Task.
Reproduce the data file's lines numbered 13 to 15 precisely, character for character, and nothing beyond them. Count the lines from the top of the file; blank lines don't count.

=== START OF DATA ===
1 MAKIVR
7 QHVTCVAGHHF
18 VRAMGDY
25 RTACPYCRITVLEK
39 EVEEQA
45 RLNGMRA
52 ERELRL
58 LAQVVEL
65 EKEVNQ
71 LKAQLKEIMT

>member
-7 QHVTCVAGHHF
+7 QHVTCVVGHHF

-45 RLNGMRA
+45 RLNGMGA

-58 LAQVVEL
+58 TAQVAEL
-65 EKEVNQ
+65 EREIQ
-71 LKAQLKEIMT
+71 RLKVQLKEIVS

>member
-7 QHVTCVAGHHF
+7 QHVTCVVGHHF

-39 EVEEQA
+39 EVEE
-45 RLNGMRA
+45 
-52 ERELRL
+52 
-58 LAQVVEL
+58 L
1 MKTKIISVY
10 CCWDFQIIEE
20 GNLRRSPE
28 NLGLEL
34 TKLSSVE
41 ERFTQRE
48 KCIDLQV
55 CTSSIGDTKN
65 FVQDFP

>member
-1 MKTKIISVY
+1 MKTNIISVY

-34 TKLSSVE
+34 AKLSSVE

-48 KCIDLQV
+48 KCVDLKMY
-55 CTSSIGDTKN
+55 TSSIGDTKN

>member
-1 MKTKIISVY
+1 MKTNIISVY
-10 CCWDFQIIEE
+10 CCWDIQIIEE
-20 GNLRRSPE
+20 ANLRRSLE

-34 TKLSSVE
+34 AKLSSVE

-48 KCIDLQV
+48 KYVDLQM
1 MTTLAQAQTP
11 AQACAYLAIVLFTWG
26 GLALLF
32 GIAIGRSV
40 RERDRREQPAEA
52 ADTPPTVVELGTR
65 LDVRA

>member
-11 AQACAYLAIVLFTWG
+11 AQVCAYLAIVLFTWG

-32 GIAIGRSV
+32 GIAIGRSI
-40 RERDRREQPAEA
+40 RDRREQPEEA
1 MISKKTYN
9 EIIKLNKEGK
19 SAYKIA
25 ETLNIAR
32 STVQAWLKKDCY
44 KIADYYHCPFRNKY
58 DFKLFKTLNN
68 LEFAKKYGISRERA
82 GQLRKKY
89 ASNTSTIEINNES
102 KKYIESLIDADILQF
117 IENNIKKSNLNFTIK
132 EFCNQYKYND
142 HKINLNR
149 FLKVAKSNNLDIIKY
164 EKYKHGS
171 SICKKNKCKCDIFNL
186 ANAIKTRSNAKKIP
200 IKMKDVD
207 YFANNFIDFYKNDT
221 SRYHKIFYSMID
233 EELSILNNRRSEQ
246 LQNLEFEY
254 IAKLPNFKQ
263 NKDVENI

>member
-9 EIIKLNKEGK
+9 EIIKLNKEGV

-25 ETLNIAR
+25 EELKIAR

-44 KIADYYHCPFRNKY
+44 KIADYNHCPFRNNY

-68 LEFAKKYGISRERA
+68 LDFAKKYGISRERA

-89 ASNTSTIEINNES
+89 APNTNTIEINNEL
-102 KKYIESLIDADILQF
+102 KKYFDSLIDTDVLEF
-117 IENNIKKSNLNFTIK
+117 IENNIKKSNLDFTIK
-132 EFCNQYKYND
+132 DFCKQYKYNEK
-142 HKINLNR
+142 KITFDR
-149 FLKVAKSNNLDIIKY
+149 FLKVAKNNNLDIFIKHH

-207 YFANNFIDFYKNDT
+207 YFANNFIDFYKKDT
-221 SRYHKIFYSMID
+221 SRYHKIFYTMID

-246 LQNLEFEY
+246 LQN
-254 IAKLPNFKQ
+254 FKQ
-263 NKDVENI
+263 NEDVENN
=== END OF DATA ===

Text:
+7 QHVTCVVGHHF

-45 RLNGMRA
+45 RLNGMGA